# Thread: Empty Cartesian product implies...?

1. ## Empty Cartesian product implies...?

Suppose that A x B = null set, where A and B are sets. What can you conclude?

2. By definition, $\displaystyle A\times B=\{(x,y)\mid x\in A\mbox{ and }y\in B\}$. Now, when does it happen that any set of the form $\displaystyle \{f(x,y)\mid A(x,y)\}$ is empty? This happens when it is not the case that there exist x and y such that A(x,y), or, equivalently, when for all x and y, it is not the case that A(x,y). Can you state this more simply for this particular A?

3. I am not sure. Can one be a set and another the null? I am very confused on the null set.

4. Suppose that A x B = null set, where A and B are sets.
Can one be a set and another the null?
It is given that both A and B are sets, though one or both can be empty.

The easiest way to find the answer is to consider several cases. Suppose both A and B are nonempty. Then there exists an $\displaystyle x\in A$ and a $\displaystyle y\in B$. By the definition of $\displaystyle A\times B$, then $\displaystyle (x,y)\in A\times B$; therefore, $\displaystyle A\times B\ne\emptyset$.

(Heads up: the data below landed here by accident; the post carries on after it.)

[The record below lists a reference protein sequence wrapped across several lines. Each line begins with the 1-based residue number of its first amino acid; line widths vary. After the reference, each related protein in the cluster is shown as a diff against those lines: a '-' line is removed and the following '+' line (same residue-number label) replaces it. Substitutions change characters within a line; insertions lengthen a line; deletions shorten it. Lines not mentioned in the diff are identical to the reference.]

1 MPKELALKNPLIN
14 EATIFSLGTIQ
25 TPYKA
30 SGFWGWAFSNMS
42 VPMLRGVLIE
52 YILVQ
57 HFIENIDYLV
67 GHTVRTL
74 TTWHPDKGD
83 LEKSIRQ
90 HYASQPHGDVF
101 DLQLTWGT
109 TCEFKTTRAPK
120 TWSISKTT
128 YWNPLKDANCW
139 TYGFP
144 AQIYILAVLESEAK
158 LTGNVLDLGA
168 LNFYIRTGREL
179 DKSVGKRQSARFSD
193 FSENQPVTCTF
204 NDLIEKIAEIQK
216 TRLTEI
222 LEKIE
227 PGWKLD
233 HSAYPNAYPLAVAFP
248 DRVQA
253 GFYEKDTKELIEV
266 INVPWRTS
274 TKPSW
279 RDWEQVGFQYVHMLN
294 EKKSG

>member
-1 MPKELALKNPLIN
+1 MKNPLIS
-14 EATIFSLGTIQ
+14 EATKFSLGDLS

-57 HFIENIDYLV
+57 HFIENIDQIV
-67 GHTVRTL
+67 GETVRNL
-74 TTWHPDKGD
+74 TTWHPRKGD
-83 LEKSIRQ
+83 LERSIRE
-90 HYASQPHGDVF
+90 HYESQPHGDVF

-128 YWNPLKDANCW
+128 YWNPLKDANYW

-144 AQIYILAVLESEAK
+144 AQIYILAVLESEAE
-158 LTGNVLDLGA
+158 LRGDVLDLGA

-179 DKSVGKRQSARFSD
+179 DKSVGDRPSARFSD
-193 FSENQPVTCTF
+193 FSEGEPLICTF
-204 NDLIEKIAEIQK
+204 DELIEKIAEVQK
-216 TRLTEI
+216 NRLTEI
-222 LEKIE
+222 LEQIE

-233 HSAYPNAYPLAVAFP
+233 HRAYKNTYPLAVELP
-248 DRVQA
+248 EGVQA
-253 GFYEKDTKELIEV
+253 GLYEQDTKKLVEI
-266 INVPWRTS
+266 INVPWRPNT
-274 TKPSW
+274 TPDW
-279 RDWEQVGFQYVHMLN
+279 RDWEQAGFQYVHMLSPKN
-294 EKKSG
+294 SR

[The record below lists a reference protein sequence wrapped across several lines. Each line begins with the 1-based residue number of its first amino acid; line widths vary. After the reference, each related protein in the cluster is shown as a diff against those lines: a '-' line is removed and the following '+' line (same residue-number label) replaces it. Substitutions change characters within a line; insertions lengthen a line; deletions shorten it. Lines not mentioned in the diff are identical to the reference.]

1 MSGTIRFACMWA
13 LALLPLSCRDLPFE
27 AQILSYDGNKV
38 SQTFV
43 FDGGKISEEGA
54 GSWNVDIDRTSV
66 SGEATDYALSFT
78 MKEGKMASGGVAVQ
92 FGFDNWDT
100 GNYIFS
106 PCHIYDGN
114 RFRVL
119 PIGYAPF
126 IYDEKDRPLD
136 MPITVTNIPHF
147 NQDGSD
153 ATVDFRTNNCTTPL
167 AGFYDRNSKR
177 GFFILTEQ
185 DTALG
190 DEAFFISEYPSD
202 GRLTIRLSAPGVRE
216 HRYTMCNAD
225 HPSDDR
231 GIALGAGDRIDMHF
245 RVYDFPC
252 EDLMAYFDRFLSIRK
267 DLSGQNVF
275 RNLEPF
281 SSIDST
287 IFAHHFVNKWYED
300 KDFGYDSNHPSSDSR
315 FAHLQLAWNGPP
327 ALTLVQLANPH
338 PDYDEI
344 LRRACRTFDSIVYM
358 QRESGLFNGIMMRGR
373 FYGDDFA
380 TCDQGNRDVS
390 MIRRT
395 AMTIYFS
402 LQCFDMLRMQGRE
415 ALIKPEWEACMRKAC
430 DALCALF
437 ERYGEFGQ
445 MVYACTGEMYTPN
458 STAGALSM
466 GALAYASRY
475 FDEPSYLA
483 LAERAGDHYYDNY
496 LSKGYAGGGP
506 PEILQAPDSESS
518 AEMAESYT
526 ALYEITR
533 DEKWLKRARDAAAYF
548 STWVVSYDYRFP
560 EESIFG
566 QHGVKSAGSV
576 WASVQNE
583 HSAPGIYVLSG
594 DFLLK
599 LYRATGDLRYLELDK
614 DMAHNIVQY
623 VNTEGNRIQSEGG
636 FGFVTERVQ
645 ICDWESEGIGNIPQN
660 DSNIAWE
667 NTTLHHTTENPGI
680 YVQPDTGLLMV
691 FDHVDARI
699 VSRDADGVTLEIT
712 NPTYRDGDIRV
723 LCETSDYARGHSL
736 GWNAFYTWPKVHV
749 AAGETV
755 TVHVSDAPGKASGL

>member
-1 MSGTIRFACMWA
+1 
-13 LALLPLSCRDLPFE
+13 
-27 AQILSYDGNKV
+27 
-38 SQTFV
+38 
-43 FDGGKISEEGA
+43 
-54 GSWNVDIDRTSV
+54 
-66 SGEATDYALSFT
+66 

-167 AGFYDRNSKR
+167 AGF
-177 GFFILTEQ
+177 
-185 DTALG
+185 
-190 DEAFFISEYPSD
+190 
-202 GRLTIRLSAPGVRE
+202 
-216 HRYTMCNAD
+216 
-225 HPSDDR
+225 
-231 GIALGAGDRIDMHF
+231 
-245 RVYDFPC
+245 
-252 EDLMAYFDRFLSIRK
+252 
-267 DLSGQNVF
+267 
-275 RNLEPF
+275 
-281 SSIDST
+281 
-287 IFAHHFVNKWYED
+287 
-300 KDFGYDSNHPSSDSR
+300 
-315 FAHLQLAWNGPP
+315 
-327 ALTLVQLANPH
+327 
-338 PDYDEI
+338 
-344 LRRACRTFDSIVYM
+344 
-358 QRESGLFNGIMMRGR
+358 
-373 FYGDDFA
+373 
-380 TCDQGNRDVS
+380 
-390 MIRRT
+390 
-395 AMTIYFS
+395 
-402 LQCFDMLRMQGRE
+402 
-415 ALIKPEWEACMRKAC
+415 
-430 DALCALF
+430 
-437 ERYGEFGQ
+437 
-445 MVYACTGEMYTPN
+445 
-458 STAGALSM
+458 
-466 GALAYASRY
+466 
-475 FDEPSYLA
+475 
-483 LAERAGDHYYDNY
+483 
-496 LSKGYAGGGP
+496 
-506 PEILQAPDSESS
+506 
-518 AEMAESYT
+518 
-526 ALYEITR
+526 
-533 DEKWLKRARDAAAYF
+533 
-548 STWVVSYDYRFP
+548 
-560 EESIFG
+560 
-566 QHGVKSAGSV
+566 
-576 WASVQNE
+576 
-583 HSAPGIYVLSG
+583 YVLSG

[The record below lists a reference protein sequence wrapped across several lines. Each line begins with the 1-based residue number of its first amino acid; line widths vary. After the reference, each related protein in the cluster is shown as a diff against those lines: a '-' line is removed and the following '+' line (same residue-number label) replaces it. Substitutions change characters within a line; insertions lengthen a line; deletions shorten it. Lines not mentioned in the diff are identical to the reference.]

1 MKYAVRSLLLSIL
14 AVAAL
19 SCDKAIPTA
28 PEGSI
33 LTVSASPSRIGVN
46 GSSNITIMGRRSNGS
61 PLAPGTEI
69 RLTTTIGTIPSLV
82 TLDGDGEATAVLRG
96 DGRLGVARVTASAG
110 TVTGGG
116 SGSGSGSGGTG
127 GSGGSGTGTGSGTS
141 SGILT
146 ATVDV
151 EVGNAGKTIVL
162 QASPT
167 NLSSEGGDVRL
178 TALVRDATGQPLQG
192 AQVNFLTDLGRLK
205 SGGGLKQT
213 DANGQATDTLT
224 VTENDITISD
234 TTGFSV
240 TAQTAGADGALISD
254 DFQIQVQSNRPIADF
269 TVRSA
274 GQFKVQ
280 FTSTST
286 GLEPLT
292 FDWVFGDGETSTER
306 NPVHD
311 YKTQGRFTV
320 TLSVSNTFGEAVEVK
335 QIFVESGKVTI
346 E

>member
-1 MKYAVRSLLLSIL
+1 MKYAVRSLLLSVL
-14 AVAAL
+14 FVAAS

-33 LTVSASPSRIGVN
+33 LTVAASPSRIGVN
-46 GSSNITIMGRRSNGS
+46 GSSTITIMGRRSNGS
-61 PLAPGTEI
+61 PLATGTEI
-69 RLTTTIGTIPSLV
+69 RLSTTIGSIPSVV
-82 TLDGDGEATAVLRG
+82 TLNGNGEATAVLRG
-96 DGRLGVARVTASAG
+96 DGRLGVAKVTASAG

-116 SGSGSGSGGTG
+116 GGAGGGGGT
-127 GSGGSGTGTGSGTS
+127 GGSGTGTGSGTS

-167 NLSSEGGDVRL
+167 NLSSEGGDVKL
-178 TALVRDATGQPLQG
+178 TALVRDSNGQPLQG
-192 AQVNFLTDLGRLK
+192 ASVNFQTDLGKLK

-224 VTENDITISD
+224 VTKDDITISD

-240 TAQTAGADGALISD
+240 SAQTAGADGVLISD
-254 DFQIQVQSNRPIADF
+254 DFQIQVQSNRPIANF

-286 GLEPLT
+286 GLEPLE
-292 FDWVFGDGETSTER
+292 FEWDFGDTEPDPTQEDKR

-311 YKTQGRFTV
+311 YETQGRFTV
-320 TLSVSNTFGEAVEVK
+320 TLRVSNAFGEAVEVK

Suppose that A is empty, regardless of B. Then you can't find a single pair of $\displaystyle x$ and $\displaystyle y$ such that $\displaystyle x\in A$ and $\displaystyle y\in B$. Therefore, $\displaystyle A\times B=\emptyset$. The same happens when B is empty.

The same can be shown more formally. I'll write $\displaystyle \exists$ for "there exists", $\displaystyle \land$ for "and", $\displaystyle \lor$ for "or" and $\displaystyle \neg$ for negation. Then for any function $\displaystyle f(x,y)$ and a predicate $\displaystyle P(x,y)$, $\displaystyle \{f(x,y)\mid P(x,y)\}\ne\emptyset$ iff $\displaystyle \exists x\exists y.\,P(x,y)$. In our case, $\displaystyle P(x,y)$ is $\displaystyle x\in A\land y\in B$, and $\displaystyle f(x,y)$ is the function that returns a pair $\displaystyle (x,y)$. So $\displaystyle A\times B=\{(x,y)\mid x\in A\land y\in B\}\ne\emptyset$ iff $\displaystyle \exists x\exists y.\,x\in A\land y\in B$. This in turn is equivalent to $\displaystyle (\exists x.\,x\in A)\land(\exists y.\,y\in B)$, or $\displaystyle A\ne\emptyset\land B\ne\emptyset$.

Taking negation, $\displaystyle A\times B=\emptyset$ iff $\displaystyle \neg(A\ne\emptyset\land B\ne\emptyset)$ iff $\displaystyle (\neg A\ne\emptyset)\lor (\neg B\ne\emptyset)$ iff $\displaystyle A=\emptyset\lor B=\emptyset$.

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# what can one conclude if the Cartesian product of two sets is null

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